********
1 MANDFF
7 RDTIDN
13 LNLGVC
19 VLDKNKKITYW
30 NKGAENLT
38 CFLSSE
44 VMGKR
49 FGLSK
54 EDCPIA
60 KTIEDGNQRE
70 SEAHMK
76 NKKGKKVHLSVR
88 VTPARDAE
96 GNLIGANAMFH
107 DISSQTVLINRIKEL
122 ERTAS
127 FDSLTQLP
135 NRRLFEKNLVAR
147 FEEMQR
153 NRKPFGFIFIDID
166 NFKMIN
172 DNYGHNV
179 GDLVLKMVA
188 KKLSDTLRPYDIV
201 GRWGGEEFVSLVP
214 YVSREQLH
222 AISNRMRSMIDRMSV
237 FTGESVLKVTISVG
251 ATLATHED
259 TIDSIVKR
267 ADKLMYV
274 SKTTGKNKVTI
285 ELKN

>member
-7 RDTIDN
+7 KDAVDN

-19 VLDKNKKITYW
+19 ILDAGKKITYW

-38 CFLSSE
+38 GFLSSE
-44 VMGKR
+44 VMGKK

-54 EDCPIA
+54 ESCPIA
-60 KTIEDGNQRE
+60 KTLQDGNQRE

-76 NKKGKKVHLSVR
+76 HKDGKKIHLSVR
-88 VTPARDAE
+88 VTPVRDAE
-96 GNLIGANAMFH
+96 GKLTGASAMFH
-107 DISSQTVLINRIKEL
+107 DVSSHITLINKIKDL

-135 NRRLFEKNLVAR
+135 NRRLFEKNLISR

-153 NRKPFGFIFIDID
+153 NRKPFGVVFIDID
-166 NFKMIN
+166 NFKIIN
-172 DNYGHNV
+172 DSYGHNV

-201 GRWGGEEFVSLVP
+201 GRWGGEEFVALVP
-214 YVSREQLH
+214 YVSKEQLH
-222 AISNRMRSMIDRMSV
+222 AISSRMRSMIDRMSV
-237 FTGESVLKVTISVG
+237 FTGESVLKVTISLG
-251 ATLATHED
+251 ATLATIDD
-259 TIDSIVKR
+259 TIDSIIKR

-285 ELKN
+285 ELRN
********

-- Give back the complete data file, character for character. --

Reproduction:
1 MANDFF
7 RDTIDN
13 LNLGVC
19 VLDKNKKITYW
30 NKGAENLT
38 CFLSSE
44 VMGKR
49 FGLSK
54 EDCPIA
60 KTIEDGNQRE
70 SEAHMK
76 NKKGKKVHLSVR
88 VTPARDAE
96 GNLIGANAMFH
107 DISSQTVLINRIKEL
122 ERTAS
127 FDSLTQLP
135 NRRLFEKNLVAR
147 FEEMQR
153 NRKPFGFIFIDID
166 NFKMIN
172 DNYGHNV
179 GDLVLKMVA
188 KKLSDTLRPYDIV
201 GRWGGEEFVSLVP
214 YVSREQLH
222 AISNRMRSMIDRMSV
237 FTGESVLKVTISVG
251 ATLATHED
259 TIDSIVKR
267 ADKLMYV
274 SKTTGKNKVTI
285 ELKN

>member
-7 RDTIDN
+7 KDAVDN

-19 VLDKNKKITYW
+19 ILDAGKKITYW

-38 CFLSSE
+38 GFLSSE
-44 VMGKR
+44 VMGKK

-54 EDCPIA
+54 ESCPIA
-60 KTIEDGNQRE
+60 KTLQDGNQRE

-76 NKKGKKVHLSVR
+76 HKDGKKIHLSVR
-88 VTPARDAE
+88 VTPVRDAE
-96 GNLIGANAMFH
+96 GKLTGASAMFH
-107 DISSQTVLINRIKEL
+107 DVSSHITLINKIKDL

-135 NRRLFEKNLVAR
+135 NRRLFEKNLISR

-153 NRKPFGFIFIDID
+153 NRKPFGVVFIDID
-166 NFKMIN
+166 NFKIIN
-172 DNYGHNV
+172 DSYGHNV

-201 GRWGGEEFVSLVP
+201 GRWGGEEFVALVP
-214 YVSREQLH
+214 YVSKEQLH
-222 AISNRMRSMIDRMSV
+222 AISSRMRSMIDRMSV
-237 FTGESVLKVTISVG
+237 FTGESVLKVTISLG
-251 ATLATHED
+251 ATLATIDD
-259 TIDSIVKR
+259 TIDSIIKR

-285 ELKN
+285 ELRN